A winter came and went before someone moved into Number 55, Greenborough Circle. At the end of June, a large moving van pulled up in front of the house. The neighbours watched from behind shuttered and curtained windows as a houseful of goods was unloaded. A thin, yellow tabby also watched from the shelter of the cedar hedge behind the tool shed. The quiet of the empty house and yard had made the shed a safe haven for the stray. She had wintered there, sliding in and out through a gap between the door and its frame.
The house was stale with the scent of despair and loneliness. The human who had once occupied it had been gone for a long, long time, even before physically abandoning its rooms.* As windows and doors sprang open to receive the new occupants, the house seemed to take a deep, relieved, breath.
“But I measured …” protested Thomas Tibbits.
“…the doors, not width of the curve in hall,” finished his wife, Sarah.
Their king-size bed wouldn’t make the corner. They ended up parking the mattress and the box spring in the garage.
Once the truck was unloaded, the movers backed it out of the driveway and headed out to the main road. Quiet again reigned on the Circle though chaos still ruled in the house, as boxes and bags were shuffled around and unpacked.
The only useable beds were those belonging to Jason and Michael, the Tibbits’ sons. As soon as the delivery pizza had been consumed, they were sent off to get reacquainted with them.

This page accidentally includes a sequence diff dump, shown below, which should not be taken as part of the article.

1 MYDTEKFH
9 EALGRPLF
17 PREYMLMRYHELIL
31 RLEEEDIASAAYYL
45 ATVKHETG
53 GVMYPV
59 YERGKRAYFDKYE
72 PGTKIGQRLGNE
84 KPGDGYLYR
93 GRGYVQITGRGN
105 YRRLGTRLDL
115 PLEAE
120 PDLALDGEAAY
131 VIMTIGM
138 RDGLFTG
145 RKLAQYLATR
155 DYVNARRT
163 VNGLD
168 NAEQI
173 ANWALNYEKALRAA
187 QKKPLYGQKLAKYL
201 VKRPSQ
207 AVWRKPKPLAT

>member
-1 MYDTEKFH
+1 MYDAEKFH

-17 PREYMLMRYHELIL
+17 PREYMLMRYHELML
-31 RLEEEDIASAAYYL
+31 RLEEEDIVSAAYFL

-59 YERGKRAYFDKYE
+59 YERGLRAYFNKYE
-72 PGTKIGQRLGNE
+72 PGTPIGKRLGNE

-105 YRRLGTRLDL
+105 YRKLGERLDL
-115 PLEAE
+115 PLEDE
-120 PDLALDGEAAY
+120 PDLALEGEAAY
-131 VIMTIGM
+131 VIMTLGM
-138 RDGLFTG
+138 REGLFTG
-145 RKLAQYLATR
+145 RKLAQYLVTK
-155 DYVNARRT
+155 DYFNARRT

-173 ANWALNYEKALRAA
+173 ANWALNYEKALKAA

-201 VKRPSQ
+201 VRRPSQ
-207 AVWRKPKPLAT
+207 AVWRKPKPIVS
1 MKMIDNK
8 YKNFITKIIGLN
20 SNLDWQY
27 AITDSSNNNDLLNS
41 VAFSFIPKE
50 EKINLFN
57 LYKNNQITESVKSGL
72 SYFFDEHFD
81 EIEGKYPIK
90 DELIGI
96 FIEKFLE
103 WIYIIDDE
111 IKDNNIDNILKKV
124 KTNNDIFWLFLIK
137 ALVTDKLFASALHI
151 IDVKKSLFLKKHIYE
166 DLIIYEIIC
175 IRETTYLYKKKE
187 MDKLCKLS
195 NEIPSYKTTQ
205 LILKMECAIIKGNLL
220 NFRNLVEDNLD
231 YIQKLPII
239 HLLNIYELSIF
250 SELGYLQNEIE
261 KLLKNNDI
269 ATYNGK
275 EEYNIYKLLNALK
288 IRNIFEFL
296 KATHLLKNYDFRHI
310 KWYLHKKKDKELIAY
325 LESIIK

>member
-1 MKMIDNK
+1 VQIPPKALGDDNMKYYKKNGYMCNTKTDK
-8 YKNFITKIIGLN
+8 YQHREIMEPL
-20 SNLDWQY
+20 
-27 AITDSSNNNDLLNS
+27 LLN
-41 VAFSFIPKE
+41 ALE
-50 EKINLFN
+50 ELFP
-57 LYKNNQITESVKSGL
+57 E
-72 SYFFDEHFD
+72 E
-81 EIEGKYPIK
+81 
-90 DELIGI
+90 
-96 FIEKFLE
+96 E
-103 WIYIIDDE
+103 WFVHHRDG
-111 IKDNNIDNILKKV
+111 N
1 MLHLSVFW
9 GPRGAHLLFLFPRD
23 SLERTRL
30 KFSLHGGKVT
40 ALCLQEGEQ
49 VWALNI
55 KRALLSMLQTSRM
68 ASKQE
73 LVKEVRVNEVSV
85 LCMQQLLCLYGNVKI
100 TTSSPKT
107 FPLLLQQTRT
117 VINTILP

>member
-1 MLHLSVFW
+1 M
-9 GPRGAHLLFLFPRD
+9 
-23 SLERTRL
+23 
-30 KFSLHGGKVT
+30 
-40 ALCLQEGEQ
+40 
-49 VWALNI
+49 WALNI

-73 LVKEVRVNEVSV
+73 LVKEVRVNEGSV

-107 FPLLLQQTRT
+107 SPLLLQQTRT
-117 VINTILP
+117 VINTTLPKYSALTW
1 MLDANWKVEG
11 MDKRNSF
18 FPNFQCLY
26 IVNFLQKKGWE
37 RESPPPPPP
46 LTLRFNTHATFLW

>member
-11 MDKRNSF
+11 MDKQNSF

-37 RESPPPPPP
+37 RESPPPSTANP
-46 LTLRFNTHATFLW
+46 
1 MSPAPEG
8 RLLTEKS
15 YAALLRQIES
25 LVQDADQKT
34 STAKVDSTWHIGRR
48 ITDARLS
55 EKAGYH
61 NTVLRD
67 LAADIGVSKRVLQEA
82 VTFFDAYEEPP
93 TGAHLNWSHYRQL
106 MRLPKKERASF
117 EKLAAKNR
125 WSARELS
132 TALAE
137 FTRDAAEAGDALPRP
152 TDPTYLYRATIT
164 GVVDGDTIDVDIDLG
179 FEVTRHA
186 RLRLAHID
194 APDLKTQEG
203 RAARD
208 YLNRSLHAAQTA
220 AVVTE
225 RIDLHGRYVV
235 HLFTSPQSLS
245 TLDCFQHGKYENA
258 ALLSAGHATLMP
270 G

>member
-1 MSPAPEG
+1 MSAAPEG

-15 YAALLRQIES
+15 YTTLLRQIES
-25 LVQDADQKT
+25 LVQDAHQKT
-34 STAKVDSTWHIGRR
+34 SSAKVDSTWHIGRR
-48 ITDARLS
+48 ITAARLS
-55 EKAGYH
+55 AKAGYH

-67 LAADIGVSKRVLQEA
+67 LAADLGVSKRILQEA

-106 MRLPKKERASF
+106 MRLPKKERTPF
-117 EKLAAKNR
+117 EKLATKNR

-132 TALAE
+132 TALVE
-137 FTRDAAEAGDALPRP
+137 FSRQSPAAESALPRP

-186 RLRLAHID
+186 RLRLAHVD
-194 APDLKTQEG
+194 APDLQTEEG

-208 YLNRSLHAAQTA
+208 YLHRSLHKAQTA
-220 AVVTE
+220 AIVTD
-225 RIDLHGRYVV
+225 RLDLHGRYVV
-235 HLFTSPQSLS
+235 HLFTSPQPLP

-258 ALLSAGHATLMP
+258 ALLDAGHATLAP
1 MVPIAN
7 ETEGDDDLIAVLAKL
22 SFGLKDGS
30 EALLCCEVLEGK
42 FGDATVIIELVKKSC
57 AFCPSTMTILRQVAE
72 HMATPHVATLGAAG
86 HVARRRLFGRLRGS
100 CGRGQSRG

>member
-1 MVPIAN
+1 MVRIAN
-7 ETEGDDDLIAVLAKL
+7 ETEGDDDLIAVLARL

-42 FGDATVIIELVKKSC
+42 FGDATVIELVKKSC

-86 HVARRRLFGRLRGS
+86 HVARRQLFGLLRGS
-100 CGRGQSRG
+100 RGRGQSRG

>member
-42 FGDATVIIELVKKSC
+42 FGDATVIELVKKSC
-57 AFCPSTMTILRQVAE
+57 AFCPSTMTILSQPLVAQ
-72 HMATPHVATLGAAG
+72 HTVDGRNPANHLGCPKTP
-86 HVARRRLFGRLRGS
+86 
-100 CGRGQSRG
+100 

“And, what about us, dear?” said Sarah sweetly, “now that we can’t get our bed down the hall.”
“We’ll sleep on the hide-a-bed. It’s set up in the guest room. Tomorrow I’ll figure out how to get the mattress and box spring around the corner.” Thomas was, after all, an engineer. It would be embarrassing if he couldn’t come up with a solution.
“Uh-huh,” Mrs. Tibbits said. She was already wondering how to turn the garage into a master bedroom.
Exhaustion and excitement brought on deep and dreamless sleep for all the members of the Tibbits’ household on that first night. No one heard, or felt, the stealthy entrance of the tabby, just a bit before dawn arrived to welcome a new day of moving-in madness. She had cautiously slunk across the yard and entered through the open kitchen window. The cat had never been in the house before and her natural curiosity overcame her.
Later that morning, Sarah worked at organizing the kitchen and the boys occupied themselves in their bedrooms, making their own creative design disaster out of the contents of their boxes and bags. Thomas folded the hideaway up with a sigh of satisfaction. Tonight they would sleep in their own room on their own mattress. By the end of the day, 55 Greenborough Circle looked more like a home and less like a landfill.
The enclave of Greenborough Circle was made up of older ranch-style houses, built when recreation rooms were relegated to the basement. Sarah Tibbits had already decided that the spare bedroom upstairs could play that role in their lives while they worked on some home improvement in the lower regions of the house. The boys happily settled in to watching television and playing computer games from the comfort of the sofa-cum-bed.
It was Michael, in one of those rare quiet moments in what was temporary designated as the family room, who first saw it.
“Mom, come quick, there’s a snake in here.” After the words left his mouth, Michael repented of them. Mom was not the one to call about snakes. Happily, Thomas, still on holidays from work while he got their new home in order, was the one who responded to the call. Sarah was right behind him—emphasis on the “behind.”